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German Wine Labels – Page 1: Introduction

Understanding the German naming system in a few easy steps.

German wine labels are famously confusing – and with good reason. The amount of information they try to communicate – and in a language renowned for compounding words instead of adapting or creating new ones – is more than in any of the other classic “Old World” wine nations. Like everywhere else, you are getting:

  • the name of the producer
  • the zone
  • the alcohol level.

So far, so familiar. But other information that may or may not be on the label can include:

  • grape or grapes (Riesling et al)
  • relative dryness of the wine itself (trocken, etc.)
  • specific vineyard name (such as Sonnenuhr) within
  • a particular larger site (perhaps Juffer) usually associated with a
  • village (like Brauneberg) – or not – as well as
  • level of ripeness/harvest (Kabinett to Trockenbeerenauslese) communicated with words broadly indicating how and when, relatively, the grapes were harvested – but actually really indicating the minimum sugar content of the grapes at the time of harvest.
  • non-binding terminology, such as If the vines are considered particularly aged (Alte Reben)

And that is if the wines fall into the standard, most common category of “Qualitätswein”, which is part of the legal framework established for German wines. The German Wine Law does NOT have a system in place to indicate the top sites like in Burgundy or Bordeaux; there is no “Grand Cru” or so forth defined by German law. One simply needs to know from the name if a site is famous or not, not to mention for what it might be known. More on that later.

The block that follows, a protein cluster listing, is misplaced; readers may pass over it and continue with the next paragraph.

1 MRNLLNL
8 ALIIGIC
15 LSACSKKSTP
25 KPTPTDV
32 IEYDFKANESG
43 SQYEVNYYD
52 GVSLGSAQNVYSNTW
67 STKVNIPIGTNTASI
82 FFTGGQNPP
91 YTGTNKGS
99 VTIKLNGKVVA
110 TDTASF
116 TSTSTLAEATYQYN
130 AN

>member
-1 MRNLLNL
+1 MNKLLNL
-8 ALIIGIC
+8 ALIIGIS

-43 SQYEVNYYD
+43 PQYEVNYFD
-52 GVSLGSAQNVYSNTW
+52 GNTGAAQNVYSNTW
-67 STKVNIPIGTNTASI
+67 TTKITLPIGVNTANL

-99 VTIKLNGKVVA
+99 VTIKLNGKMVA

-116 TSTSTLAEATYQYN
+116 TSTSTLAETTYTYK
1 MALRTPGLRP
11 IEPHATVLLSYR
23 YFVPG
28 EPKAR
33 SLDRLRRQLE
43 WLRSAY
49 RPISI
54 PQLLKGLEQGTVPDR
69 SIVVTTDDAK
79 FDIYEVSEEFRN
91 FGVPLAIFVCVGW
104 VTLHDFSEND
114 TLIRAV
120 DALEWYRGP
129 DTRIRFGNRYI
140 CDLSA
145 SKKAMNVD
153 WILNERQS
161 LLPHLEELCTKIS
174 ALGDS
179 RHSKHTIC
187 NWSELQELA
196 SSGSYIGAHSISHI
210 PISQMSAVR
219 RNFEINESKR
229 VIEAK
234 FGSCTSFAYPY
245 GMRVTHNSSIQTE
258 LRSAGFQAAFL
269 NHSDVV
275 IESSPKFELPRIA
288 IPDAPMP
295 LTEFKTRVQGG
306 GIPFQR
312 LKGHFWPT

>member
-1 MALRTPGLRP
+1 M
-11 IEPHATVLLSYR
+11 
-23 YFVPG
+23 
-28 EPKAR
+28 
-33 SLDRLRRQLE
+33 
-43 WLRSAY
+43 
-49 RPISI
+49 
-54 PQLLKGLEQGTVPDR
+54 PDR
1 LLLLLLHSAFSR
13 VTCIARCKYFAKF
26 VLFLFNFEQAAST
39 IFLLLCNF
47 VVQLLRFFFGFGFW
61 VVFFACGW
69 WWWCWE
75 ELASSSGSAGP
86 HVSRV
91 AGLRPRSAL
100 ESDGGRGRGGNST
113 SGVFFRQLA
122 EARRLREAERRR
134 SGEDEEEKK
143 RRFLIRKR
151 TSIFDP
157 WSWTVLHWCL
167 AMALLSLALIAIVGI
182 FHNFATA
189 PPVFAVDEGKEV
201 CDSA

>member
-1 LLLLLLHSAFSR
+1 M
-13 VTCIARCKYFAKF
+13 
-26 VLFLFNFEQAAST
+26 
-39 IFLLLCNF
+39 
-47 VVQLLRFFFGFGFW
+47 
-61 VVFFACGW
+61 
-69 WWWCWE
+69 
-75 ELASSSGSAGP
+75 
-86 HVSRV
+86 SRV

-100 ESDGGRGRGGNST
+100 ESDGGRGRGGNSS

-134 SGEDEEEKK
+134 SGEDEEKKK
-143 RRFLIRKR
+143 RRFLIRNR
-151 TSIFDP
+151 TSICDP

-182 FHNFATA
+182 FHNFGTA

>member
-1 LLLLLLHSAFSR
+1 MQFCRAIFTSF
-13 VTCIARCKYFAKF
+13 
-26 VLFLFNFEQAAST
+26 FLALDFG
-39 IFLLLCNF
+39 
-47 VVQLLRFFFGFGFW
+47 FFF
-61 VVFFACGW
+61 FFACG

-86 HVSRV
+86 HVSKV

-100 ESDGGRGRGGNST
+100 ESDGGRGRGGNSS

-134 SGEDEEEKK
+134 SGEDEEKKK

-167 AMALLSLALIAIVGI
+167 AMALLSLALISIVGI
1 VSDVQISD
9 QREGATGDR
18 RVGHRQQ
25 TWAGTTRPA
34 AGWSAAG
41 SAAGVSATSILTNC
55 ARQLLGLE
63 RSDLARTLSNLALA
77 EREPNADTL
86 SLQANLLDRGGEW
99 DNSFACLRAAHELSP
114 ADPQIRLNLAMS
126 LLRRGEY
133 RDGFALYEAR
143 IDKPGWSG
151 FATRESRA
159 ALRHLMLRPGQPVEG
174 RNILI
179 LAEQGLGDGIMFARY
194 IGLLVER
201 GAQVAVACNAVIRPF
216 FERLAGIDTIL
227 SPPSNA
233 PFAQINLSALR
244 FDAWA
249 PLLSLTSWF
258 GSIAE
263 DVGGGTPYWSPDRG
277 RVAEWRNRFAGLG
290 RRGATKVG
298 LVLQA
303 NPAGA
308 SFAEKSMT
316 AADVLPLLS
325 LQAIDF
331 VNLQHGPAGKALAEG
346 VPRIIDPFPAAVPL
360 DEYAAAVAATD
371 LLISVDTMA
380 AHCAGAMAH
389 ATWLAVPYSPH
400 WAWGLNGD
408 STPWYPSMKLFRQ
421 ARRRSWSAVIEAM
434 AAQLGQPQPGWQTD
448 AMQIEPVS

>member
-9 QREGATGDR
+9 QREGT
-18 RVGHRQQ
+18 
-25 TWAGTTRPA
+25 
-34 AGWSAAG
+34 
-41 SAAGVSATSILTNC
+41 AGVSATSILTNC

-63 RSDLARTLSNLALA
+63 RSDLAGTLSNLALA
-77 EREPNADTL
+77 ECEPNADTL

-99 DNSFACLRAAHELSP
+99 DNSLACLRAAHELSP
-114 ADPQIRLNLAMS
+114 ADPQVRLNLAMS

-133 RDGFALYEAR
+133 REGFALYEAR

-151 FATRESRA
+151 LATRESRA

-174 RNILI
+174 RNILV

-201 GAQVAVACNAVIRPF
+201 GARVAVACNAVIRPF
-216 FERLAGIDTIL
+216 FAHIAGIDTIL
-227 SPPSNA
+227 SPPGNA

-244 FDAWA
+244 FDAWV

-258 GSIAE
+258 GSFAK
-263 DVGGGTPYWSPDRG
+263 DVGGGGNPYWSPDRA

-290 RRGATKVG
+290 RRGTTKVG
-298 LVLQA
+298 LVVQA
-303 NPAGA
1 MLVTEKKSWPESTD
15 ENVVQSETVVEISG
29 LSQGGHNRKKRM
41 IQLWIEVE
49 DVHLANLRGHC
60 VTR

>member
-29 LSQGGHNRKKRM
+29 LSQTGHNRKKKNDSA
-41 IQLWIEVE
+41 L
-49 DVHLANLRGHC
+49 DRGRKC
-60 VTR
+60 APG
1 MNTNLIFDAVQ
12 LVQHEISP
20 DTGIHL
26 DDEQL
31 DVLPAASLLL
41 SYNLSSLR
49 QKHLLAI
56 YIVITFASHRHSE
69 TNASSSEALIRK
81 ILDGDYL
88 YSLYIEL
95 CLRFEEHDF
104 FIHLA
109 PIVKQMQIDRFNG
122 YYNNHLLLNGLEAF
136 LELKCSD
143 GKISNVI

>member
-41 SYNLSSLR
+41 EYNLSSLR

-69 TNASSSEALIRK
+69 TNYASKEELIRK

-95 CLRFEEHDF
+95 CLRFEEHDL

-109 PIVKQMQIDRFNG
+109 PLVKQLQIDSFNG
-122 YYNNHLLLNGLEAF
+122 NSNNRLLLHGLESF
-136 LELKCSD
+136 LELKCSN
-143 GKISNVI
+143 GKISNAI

Enter: The VDP

Did you think that was enough? Well guess what! There is another system in place, too! One established by the VDP (Verband Deutscher Prädikatsweingüter), which is a group of some 200 of the finest producers in Germany whose mandate since 1910 has been to produce wines of superior quality by voluntarily adhering to (much) lower yields and other vineyard and cellar practices not specified in the German Wine Law. Only members of the VDP are obliged to use their system, but its influence reaches far beyond its membership. The VDP has also established a system to indicate, without having to know individual site names, the “best” vineyard sites in the country. More, too, on them later.

Once we get away from the classifications enshrined in German law, we start to see:

  • Terms indicating seemingly arbitrary, indecipherable levels of quality such as “Ortswein” and “Gutswein
  • Sundry terms intended to communicate style, such as “Classic” or “Selection”, which, like the quality levels above, have meaning only to those already familiar with them
  • Erste Lage”, “Grosse Lage” and “Grosses Gewächs”, which are intended to indicate premier vineyard sites and, again, particular styles

Really. It is no wonder that many consumers simply give up on the whole thing.  Which is an immense tragedy, because, not only are exciting things happening in many regions of Germany, but the overall quality of particularly the white wines ranges from good to astonishing, and all for a price that is often far, far below wines of similar quality from the prestige regions of France. Wines, in this case, that can – and do, among those who know them – stand shoulder-to-shoulder with the best in the world.

So how about understanding what you are getting?

This post was massive, so I’ve broken it up into four parts. The following parts deal with:

Onward to the Official System!


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